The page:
Southern Water Biodiversity Grant funded - Hedging Our Future Project
In July we had our first Steering Group meeting, with a range of key people from different organisations and expertise, inputting to ensure the project meets its goals. We aim to make this 1-year project a pilot, focussing on Sidlesham parish, that we can then use to apply for further grant funding to roll out across the wider peninsula.
Hedges - the linear food buffet
A large benefit of hedgerows that criss-cross the countryside is that they provide habitat opportunities for a large range of species. The trees can provide many sources of food with nectar and pollen in spring, and fruit, berries and nuts in late summer and autumn, and in the winter, there is bark, roots, and leaves if evergreen. Having a hedge with many native species extends the food offer as they fruit and flower at different times.
Blackthorn is one of the earliest flowering trees and in March there can often be a welcome flush of white in the hedgerows to signal the start of spring. This is often followed by the hawthorn with the flowers ranging in colour from white through to quite a pinky red. Into May the Guelder Rose and Elder are showing off their palm sized flat flower clusters and the wayfaring tree, unusual as it is, is also starting to flower. Hidden away in the hedge, and seen by only the very observant, are the tiny little white spindle flowers which in the autumn will turn into bright orange seed in pink cases.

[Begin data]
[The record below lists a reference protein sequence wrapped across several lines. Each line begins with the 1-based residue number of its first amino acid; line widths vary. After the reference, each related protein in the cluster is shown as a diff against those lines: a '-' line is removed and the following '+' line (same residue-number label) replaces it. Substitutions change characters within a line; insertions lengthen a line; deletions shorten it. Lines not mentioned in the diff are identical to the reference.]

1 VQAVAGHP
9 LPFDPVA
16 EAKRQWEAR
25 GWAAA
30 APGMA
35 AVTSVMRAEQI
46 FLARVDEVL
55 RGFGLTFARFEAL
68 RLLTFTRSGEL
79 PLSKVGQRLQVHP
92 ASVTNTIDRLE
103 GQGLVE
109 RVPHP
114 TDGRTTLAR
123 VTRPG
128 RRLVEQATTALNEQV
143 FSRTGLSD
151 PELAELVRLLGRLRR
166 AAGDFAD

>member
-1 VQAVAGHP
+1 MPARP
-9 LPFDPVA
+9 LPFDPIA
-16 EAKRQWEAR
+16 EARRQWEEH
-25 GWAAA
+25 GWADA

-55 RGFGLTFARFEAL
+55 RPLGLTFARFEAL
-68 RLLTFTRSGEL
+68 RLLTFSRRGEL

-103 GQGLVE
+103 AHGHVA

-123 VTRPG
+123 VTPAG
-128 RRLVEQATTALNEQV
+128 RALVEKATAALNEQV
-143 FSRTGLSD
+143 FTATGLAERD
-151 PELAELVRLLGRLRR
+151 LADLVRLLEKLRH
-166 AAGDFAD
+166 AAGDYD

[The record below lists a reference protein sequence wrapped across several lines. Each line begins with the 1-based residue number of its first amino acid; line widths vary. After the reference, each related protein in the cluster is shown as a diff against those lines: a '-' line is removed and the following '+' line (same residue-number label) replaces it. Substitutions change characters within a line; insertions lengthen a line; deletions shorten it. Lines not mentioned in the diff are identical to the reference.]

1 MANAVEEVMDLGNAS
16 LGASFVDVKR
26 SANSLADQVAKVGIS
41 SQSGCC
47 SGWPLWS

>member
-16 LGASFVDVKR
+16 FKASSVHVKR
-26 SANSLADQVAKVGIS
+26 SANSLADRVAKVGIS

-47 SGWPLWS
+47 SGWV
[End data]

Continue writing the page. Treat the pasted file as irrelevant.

Pollinating insects enjoy the flowers, especially in the spring when other food sources can be scarce and often butterflies such as red admirals that have overwintered can be seen feasting on these sugary treats.
One special species that relies on the nectar and pollen of native trees in spring is the hazel dormouse (uscardinus avellanarius). These secretive mammals live in the canopies of trees and have quite primitive digestive systems. They are unable to process cellulose so do not eat leaves but forage on flowers, fruits, insects, seeds, and nuts. Therefore, they need good quality hedges and woodland areas that can offer this range of options. A hedge with wild cherry, hawthorn, honeysuckle, hazel, and blackthorn ticks all the boxes and with the invertebrates that are also attracted to these tree being on the dormouse menu, this would be perfect habitat. There have been no organised surveys for dormice on the peninsula and there are only 2 historic records, but they may be among us in some of the better-quality hedges, and this would be a good project for the future.
Dormouse have been found in bramble on Portland, along motorway verges on young scrub trees, and in the willow carr at Abbotsbury, so they don’t always read the handbook saying they should live in ancient woodland!